Browsing by Subject "New Zealand"

Sort by: Order: Results:

Now showing items 1-7 of 7
  • Aaltonen, K (Kela, 2017)
    Studies in social security and health 146
    Tutkimuksessa tarkasteltiin lääkekorvausjärjestelmien lääkkeiden saatavuuteen vaikuttavia piirteitä, erityisesti korvattavuuden ehtoja, disinsentiivejä, korvattavaa valikoimaa ja universalismia, suhteessa lääkeomavastuiden jakautumiseen ja hoitojen käyttämättä jättämiseen kustannussyistä. Aineistoina käytettiin tuote- ja hinnastotietoja, kulutustutkimusaineistoa, postikyselyaineistoa ja apteekkien ostorekistereitä. Yhtäläisyydet liittyivät universalismiin ja korvattavuuden ehtoihin. Korvauksia kohdennettiin molemmissa maissa tarpeeseen liittyvillä mekanismeilla, omavastuukaton avulla sekä korvattavuusrajoituksilla. Erot liittyivät valikoimaan ja disinsentiiveihin. Suomessa korvattiin enemmän hoidollisesti toisiaan lähellä olevia vaihtoehtoja ja uusien lääke­innovaatioiden määrä markkinoilla oli laajempi, mutta omavastuutaso korkeampi. Uudessa-Seelannissa kokonaan korvattavia lääkkeitä oli saatavissa useimpiin terveysongelmiin. Korvattava valikoima oli kuitenkin kontrolloidumpi ja sisälsi enemmän vanhempia lääkkeitä. Suomessa omavastuilla oli regressiivisiä vaikutuksia. Pienemmät tulot ja huonompi terveydentila olivat yhteydessä palveluiden käyttämättä jättämiseen kustannussyistä, mikä vastasi aiemmassa kirjallisuudessa Uudesta-Seelannista julkaistuja tuloksia. Omavastuiden jakautumisen perusteella Uudessa-Seelannissa ikääntyneet henkilöt käyttivät vain harvoin muita kuin kokonaan korvattavia lääkkeitä eivätkä korkeat omavastuut olleet yhteydessä potilaan sosioekonomiseen asemaan. Korkeammasta sairastavuudestaan huolimatta maoreilla (alkuperäiskansa) kuitenkin korkeat omavastuut olivat harvinaisempia, ja he myös ostivat vähemmän lääkkeitä eurooppalaistaustaisiin nähden. Kumpikin järjestelmä sisältää riittävyyteen liittyviä heikkouksia ja vahvuuksia eikä kumpikaan kykene täysin suojaamaan potilaita omavastuiden haitallisilta vaikutuksilta. Sosioekonomisten ja etnisten lääkkeiden käyttöön liittyvien erojen syiden ja seurausten selvittäminen vaatii vielä lisää tutkimusta. - Englanninkielinen julkaisu.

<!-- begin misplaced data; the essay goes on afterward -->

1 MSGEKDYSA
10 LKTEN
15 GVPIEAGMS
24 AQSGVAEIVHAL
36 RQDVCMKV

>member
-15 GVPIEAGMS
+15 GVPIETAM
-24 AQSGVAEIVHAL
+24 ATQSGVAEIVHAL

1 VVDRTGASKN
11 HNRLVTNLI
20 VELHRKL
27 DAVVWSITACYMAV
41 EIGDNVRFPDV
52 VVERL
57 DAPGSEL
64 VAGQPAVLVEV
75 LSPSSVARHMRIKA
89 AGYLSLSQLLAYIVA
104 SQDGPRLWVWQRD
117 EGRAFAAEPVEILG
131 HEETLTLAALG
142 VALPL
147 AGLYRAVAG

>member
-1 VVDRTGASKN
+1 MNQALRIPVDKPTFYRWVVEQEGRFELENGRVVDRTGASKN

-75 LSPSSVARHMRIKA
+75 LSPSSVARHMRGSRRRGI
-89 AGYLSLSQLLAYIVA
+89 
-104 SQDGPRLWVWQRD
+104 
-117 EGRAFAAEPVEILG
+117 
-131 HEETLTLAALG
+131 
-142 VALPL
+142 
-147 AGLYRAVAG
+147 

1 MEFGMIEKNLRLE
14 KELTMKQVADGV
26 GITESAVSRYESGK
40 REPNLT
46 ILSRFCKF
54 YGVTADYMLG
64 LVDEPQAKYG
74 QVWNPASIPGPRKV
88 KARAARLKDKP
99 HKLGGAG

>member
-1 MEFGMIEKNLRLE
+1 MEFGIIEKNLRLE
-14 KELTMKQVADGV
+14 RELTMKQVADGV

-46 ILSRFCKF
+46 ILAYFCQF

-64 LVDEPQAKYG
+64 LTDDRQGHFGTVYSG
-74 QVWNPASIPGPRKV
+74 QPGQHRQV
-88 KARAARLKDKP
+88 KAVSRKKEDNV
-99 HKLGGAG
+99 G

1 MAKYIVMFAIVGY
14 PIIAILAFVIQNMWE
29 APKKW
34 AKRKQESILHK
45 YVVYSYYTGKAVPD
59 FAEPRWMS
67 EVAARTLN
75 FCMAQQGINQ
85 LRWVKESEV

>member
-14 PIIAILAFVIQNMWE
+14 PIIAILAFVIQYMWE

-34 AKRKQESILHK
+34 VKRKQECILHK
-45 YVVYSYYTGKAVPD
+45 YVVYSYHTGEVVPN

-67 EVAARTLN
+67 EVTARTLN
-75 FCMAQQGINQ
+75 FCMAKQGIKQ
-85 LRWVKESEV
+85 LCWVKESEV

• Beimforde, Christina; Tuovila, Hanna; Schmidt, Alexander R.; Lee, William; Gube, Matthias; Rikkinen, Jouko (2017)
    Ascomycetes specialised to live on hardened plant exudates occur worldwide, but the number of species so far described is relatively small (c.30). Particularly within the genus Chaenothecopsis (Ascomycota:Mycocaliciales), many species produce their ascomata on hardened but still relatively fresh outpourings of conifer resin or angiosperm exudate. Temperate rainforests of New Zealand provide habitat for several endemic Chaenothecopsis species, including Chaenothecopsis schefflerae, which was previously known from a single sample collected from the exudate of Schefflera digitata (Araliaceae) in the early 1980s. Here we show that C.schefflerae is neither lost nor very rare, but occurs sporadically throughout New Zealand. The fungus does not primarily grow on Schefflera but on exudate of several species of Pseudopanax (Araliaceae),also endemic to the region. We compare the morphology of the new specimens to the type specimen of C. schefflerae and provide a detailed description of the new material. Phylogenetic analyses based on nuclear ITS and LSU rDNA place C.schefflerae together with other morphologically similar Chaenothecopsis species growing on angiosperm exudates.
  • Lucena-Moya, Paloma; Duggan, Ian C. (2017)
    We tested whether variability in zooplankton assemblages was consistent with the categories of estuarine environments proposed by the 'Estuary Environment Classification' system (EEC) (Hume et al., 2007) across a variety of North Island, New Zealand, estuaries. The EEC classifies estuaries in to eight categories (A to F) based primarily on a combination of three abiotic controlling factors: ocean forcing, river forcing and basin morphometry. Additionally, we tested whether Remane's curve, which predicts higher diversities of benthic macrofauna and high and low salinities, can be applied to zooplankton assemblages. We focused on three of the eight EEC categories (B, D and F), which covered the range of estuaries with river inputs dominating (B) to ocean influence dominating (F). Additionally, we included samples from river (FW) and sea (MW) to encompass the entire salinity range. Zooplankton assemblages varied across the categories examined in accordance with a salinity gradient predicted by the EEC. Three groups of zooplankton were distinguishable: the first formed by the most freshwater categories, FW and B, and dominated by rotifers (primarily Bdelloidea) and estuarine copepods (Gladioferans pectinatus), a second group formed by categories D and F, of intermediate salinity, dominated by copepods (Euterpina acutifrons), and a final group including the purely marine category MW and dominated also by E. acutifrons along with other marine taxa. Zooplankton diversity responded to the salinity gradient in a manner expected from Remane's curve. The results of this study support others which have shown salinity to be the main factor driving zooplankton community composition and diversity. (C) 2016 Elsevier Ltd. All rights reserved.